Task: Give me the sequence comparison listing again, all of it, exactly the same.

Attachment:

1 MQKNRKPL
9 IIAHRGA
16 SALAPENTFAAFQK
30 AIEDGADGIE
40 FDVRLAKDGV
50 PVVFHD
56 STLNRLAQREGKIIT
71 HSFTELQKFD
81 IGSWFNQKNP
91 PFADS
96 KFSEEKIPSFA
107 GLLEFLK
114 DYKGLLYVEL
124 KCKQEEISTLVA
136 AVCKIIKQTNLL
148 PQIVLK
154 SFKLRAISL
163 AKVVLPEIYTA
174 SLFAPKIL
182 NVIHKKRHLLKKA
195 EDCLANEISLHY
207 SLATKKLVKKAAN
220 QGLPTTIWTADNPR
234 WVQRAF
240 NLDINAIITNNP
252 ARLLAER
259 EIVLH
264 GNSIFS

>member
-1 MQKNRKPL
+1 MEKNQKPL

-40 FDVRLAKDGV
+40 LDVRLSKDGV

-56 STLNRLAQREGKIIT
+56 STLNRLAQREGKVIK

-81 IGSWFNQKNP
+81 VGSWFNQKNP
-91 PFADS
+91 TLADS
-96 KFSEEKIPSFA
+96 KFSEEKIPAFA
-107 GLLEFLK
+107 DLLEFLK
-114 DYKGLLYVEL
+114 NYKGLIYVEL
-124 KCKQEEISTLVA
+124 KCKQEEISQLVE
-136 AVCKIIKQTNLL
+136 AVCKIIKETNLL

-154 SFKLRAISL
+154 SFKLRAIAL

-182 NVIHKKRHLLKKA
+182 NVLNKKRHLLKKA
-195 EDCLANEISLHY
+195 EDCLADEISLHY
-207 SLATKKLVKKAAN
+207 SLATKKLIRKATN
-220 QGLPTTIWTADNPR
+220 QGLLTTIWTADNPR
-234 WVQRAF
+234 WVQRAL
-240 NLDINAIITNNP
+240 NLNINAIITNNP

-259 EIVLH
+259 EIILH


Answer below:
1 MQKNRKPL
9 IIAHRGA
16 SALAPENTFAAFQK
30 AIEDGADGIE
40 FDVRLAKDGV
50 PVVFHD
56 STLNRLAQREGKIIT
71 HSFTELQKFD
81 IGSWFNQKNP
91 PFADS
96 KFSEEKIPSFA
107 GLLEFLK
114 DYKGLLYVEL
124 KCKQEEISTLVA
136 AVCKIIKQTNLL
148 PQIVLK
154 SFKLRAISL
163 AKVVLPEIYTA
174 SLFAPKIL
182 NVIHKKRHLLKKA
195 EDCLANEISLHY
207 SLATKKLVKKAAN
220 QGLPTTIWTADNPR
234 WVQRAF
240 NLDINAIITNNP
252 ARLLAER
259 EIVLH
264 GNSIFS

>member
-1 MQKNRKPL
+1 MEKNQKPL

-40 FDVRLAKDGV
+40 LDVRLSKDGV

-56 STLNRLAQREGKIIT
+56 STLNRLAQREGKVIK

-81 IGSWFNQKNP
+81 VGSWFNQKNP
-91 PFADS
+91 TLADS
-96 KFSEEKIPSFA
+96 KFSEEKIPAFA
-107 GLLEFLK
+107 DLLEFLK
-114 DYKGLLYVEL
+114 NYKGLIYVEL
-124 KCKQEEISTLVA
+124 KCKQEEISQLVE
-136 AVCKIIKQTNLL
+136 AVCKIIKETNLL

-154 SFKLRAISL
+154 SFKLRAIAL

-182 NVIHKKRHLLKKA
+182 NVLNKKRHLLKKA
-195 EDCLANEISLHY
+195 EDCLADEISLHY
-207 SLATKKLVKKAAN
+207 SLATKKLIRKATN
-220 QGLPTTIWTADNPR
+220 QGLLTTIWTADNPR
-234 WVQRAF
+234 WVQRAL
-240 NLDINAIITNNP
+240 NLNINAIITNNP

-259 EIVLH
+259 EIILH